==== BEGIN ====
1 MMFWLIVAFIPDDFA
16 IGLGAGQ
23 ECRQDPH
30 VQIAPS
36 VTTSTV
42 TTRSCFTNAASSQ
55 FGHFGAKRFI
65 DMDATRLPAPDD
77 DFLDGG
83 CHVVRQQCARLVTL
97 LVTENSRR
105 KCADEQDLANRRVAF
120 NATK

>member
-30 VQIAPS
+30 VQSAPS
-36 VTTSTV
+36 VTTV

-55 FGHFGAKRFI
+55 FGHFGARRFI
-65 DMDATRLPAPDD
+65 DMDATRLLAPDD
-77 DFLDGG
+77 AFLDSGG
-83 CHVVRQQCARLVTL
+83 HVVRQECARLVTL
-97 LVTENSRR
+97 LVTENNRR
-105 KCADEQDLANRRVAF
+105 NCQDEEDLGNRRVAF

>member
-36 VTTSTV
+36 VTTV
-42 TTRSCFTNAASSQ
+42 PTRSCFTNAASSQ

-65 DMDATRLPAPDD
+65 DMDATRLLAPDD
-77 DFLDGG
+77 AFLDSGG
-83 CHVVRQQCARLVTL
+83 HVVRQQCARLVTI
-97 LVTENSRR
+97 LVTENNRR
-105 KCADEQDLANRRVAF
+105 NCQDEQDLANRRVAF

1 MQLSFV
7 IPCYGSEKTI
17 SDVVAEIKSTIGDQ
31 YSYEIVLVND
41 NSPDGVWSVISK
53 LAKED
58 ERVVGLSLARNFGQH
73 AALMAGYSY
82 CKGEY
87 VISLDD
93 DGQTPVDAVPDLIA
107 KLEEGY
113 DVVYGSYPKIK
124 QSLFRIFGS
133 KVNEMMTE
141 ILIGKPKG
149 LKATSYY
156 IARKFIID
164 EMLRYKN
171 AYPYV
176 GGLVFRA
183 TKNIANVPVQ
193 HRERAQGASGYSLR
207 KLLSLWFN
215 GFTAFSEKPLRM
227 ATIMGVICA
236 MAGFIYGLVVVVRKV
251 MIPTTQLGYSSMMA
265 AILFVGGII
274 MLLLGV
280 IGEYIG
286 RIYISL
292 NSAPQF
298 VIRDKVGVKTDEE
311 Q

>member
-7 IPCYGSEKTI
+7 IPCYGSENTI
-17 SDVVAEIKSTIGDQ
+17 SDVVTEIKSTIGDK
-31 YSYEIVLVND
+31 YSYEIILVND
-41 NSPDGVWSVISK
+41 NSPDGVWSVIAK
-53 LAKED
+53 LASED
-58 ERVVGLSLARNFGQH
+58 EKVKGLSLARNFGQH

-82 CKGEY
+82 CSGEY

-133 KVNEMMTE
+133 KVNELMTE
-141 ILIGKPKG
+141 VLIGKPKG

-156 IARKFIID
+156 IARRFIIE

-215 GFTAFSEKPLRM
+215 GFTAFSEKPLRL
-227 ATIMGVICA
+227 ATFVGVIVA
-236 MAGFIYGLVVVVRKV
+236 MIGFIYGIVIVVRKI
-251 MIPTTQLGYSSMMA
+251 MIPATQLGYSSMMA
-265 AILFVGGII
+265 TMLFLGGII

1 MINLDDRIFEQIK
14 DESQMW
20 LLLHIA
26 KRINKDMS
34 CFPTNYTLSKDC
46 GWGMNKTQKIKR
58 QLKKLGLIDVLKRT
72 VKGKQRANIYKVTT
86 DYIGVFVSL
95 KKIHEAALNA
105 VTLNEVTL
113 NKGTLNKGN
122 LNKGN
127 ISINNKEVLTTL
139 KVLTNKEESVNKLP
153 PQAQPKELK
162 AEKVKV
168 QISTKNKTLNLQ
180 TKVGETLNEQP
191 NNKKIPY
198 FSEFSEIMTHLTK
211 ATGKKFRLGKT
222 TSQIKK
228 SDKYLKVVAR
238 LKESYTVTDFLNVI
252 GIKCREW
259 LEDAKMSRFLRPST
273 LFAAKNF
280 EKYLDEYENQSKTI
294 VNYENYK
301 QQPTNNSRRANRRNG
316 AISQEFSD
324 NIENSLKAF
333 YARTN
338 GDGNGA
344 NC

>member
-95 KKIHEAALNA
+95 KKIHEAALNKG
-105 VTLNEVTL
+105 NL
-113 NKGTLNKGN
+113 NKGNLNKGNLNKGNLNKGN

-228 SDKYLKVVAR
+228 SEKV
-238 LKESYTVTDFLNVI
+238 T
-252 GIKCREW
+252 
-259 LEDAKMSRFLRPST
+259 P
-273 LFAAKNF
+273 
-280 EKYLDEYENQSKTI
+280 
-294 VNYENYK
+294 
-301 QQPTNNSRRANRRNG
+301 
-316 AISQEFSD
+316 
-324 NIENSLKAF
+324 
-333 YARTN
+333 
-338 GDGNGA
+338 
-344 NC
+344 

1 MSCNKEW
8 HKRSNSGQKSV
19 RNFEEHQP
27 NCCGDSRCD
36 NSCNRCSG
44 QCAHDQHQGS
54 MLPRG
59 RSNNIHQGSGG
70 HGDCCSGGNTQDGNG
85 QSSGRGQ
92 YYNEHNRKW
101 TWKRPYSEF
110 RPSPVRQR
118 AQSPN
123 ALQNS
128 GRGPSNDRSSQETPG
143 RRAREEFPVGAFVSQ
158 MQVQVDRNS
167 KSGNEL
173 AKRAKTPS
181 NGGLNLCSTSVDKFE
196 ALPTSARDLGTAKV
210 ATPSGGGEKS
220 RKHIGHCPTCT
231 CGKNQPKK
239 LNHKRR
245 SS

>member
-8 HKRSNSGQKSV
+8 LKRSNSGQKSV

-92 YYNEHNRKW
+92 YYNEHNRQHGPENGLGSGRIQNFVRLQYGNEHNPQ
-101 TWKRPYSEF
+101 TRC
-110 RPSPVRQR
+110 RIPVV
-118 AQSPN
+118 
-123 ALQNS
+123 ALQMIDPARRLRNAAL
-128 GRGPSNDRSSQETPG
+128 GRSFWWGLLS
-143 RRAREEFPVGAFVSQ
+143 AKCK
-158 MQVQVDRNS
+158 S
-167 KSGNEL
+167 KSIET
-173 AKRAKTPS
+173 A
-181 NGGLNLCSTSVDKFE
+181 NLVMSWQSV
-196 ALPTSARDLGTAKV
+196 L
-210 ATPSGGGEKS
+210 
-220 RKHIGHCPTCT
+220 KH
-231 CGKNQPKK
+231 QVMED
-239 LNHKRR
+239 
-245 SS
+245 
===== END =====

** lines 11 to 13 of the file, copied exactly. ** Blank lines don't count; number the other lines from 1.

97 LVTENSRR
105 KCADEQDLANRRVAF
120 NATK